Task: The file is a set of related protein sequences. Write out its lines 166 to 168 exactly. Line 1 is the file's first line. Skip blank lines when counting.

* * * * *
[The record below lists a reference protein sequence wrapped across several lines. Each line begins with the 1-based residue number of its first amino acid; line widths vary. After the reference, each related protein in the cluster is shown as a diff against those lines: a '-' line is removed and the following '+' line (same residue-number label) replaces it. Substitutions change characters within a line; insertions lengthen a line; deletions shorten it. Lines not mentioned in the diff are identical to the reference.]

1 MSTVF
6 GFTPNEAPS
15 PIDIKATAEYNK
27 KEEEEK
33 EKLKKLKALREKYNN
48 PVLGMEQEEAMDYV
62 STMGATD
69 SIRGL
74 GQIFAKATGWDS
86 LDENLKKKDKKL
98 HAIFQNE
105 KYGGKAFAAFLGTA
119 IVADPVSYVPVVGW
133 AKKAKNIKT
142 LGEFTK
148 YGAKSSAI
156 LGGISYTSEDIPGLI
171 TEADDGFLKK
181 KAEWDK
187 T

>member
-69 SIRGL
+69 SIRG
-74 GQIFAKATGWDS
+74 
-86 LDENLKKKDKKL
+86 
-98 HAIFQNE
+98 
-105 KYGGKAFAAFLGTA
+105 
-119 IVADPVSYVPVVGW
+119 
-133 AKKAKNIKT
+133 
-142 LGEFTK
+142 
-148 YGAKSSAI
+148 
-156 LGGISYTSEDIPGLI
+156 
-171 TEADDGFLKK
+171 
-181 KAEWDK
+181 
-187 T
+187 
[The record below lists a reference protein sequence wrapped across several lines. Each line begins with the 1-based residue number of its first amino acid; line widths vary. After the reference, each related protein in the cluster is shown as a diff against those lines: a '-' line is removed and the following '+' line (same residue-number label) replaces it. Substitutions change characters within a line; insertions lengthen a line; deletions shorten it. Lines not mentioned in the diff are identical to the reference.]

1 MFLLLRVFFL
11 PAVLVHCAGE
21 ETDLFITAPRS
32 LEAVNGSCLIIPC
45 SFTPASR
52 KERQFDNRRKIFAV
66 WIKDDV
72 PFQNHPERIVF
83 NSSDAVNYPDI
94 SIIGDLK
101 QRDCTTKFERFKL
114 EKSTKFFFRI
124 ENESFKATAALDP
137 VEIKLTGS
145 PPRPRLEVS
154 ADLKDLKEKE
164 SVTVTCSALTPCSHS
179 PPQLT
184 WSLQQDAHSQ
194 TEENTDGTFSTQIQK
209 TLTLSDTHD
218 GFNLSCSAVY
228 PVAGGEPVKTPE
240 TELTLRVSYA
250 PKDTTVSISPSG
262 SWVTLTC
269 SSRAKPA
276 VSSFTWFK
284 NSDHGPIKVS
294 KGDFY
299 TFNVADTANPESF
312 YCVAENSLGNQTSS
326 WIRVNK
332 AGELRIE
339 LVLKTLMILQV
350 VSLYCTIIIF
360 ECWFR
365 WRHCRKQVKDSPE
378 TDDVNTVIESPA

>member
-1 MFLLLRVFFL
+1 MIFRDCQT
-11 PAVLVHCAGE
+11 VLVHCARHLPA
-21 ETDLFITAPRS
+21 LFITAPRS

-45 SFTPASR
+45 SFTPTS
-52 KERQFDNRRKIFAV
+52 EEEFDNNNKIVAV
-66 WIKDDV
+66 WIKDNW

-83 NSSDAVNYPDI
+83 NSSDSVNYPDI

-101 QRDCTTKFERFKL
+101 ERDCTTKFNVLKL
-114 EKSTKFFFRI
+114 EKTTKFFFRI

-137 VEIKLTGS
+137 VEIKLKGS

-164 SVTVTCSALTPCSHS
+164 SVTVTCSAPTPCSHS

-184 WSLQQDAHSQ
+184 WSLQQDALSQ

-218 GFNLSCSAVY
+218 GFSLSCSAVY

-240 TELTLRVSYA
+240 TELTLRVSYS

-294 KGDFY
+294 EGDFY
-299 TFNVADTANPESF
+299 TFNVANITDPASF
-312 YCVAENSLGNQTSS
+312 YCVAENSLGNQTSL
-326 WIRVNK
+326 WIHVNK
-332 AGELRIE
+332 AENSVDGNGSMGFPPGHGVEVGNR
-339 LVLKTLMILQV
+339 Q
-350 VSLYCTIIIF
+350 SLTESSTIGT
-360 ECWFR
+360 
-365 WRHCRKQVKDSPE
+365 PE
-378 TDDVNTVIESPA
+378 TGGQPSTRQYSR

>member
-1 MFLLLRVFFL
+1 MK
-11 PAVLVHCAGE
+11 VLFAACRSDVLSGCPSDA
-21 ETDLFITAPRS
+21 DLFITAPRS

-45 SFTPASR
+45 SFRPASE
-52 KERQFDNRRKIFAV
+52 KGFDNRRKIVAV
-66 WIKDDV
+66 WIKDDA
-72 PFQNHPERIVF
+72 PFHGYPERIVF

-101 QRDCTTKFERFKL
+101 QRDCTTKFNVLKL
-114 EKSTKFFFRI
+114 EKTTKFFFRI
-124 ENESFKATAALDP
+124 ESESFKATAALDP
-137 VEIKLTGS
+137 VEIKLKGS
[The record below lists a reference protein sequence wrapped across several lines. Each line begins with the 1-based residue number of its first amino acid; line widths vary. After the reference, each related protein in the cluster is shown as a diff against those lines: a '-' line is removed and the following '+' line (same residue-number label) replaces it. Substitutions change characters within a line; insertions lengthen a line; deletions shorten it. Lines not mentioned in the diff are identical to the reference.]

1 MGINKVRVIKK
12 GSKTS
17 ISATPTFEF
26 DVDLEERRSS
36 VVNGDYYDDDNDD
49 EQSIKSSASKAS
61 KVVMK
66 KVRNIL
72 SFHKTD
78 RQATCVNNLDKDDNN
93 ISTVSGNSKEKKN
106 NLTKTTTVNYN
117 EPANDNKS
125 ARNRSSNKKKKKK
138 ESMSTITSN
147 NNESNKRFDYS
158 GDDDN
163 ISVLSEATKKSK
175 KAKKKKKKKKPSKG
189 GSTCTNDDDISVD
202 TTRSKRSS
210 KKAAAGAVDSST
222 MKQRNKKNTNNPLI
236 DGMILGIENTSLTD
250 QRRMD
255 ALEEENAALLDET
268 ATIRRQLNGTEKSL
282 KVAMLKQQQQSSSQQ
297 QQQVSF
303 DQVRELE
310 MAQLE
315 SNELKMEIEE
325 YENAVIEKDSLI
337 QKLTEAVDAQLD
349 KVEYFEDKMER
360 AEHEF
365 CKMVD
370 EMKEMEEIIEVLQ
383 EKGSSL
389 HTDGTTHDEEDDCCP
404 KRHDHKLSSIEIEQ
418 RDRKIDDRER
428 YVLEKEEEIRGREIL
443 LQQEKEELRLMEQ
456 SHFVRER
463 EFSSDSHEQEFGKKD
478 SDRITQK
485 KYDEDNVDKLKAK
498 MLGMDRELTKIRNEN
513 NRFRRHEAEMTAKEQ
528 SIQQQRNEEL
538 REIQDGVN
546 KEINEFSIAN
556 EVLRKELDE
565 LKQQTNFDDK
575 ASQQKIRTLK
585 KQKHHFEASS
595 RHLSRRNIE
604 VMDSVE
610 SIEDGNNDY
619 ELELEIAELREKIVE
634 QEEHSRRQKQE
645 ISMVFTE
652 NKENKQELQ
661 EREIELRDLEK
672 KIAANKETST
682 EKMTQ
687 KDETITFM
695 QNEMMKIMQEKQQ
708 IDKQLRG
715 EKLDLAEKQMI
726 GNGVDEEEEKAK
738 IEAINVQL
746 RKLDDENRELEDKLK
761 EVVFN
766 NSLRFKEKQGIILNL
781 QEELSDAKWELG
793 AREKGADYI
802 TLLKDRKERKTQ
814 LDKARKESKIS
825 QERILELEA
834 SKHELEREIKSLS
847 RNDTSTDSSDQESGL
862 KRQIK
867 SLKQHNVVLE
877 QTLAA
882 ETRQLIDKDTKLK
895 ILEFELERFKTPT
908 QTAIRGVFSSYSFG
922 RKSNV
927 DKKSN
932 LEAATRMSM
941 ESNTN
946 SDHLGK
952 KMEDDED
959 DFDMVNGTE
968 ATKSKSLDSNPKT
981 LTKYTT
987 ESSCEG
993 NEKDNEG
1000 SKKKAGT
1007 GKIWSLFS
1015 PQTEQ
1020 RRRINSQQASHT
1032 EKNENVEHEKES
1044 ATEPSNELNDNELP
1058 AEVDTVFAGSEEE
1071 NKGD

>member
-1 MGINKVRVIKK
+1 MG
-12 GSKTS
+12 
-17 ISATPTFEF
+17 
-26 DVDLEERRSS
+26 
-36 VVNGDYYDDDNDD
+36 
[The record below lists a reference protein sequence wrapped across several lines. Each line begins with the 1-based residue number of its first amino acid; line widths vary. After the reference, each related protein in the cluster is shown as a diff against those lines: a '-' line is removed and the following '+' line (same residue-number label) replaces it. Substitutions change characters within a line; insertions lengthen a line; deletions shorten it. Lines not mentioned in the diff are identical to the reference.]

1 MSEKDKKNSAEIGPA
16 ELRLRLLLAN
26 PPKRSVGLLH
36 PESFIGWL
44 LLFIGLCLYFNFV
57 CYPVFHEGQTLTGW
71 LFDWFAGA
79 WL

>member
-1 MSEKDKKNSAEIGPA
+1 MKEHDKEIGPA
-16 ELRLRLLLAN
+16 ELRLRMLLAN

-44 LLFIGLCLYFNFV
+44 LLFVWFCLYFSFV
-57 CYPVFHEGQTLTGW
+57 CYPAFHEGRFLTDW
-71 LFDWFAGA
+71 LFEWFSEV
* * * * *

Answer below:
36 VVNGDYYDDDNDD
49 EQSIKSSASKAS
61 KVVMK